Cumbria

England's only resident golden eagle seeks new partner

  • 2 April 2014
  • From the section Cumbria
The golden eagle
The Haweswater golden eagle is thought to be about 15 to 17 years old

England's only resident golden eagle is looking for a new mate - 10 years after his last one disappeared.

The bird has occupied a site at Riggindale Valley, near Haweswater in the Lake District, since 2001.

The bird has been seen "sky dancing" - a series of dives and rises aimed at attracting a mate.

Dave Shackleton, an RSPB warden, said the eagle's best hope of finding a new partner would be a female "drifting down from southern Scotland".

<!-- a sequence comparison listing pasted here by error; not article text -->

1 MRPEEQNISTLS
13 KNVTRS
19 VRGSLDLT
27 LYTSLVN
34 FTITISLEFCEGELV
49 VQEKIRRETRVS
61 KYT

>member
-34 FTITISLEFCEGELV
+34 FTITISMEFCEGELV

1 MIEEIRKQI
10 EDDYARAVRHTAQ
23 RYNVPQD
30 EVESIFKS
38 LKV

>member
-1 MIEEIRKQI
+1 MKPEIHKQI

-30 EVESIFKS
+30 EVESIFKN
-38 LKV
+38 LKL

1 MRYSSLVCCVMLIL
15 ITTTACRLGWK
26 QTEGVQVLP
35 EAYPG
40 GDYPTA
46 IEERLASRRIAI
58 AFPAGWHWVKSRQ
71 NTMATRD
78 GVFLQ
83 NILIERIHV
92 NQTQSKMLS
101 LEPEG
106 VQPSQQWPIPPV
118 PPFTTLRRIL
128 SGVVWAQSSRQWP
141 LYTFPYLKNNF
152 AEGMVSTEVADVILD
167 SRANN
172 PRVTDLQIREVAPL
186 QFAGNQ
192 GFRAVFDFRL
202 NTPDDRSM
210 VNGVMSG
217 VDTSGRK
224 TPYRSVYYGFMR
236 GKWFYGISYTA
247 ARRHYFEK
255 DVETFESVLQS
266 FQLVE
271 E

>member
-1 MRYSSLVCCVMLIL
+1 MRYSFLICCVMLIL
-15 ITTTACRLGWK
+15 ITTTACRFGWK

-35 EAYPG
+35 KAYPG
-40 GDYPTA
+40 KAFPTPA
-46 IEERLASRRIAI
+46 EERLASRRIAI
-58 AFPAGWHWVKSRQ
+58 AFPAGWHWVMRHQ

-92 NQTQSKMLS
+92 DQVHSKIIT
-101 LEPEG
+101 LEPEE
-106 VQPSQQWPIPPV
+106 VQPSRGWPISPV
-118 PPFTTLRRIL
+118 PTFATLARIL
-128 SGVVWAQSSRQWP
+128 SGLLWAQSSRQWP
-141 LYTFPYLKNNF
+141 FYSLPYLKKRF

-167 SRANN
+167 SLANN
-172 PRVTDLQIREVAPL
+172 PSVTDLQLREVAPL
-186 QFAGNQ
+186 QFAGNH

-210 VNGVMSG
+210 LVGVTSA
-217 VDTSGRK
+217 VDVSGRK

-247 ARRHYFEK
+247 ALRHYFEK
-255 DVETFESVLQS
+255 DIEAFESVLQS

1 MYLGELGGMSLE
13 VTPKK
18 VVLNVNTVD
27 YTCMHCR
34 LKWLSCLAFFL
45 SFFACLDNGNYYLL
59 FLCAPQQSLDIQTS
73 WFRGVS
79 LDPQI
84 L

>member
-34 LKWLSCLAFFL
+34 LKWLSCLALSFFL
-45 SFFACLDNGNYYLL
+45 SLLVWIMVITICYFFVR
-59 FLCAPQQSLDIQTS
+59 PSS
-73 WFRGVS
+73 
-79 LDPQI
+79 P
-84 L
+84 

Mr Shackleton added: "He will perch high up in a prominent area in the valley and launch himself and do a series of stoops and rises - a bit like a giant bat.

"We think he's about 15 to 17 years old which is about middle aged for a golden eagle.

"His predecessor was at least 32 when he died, so he's probably in his prime."

Viewpoints are set up at Riggindale Valley for visitors to the watch the bird of prey at a distance as Mr Shackleton said it is vital the bird is not disturbed.

Golden eagles have been present in the Lake District since the late-1950s and first nested in the Haweswater area in 1969.

The current male is believed to be the third to take possession of the Haweswater territory.

There are about 450 pairs of golden eagles in total across the UK.

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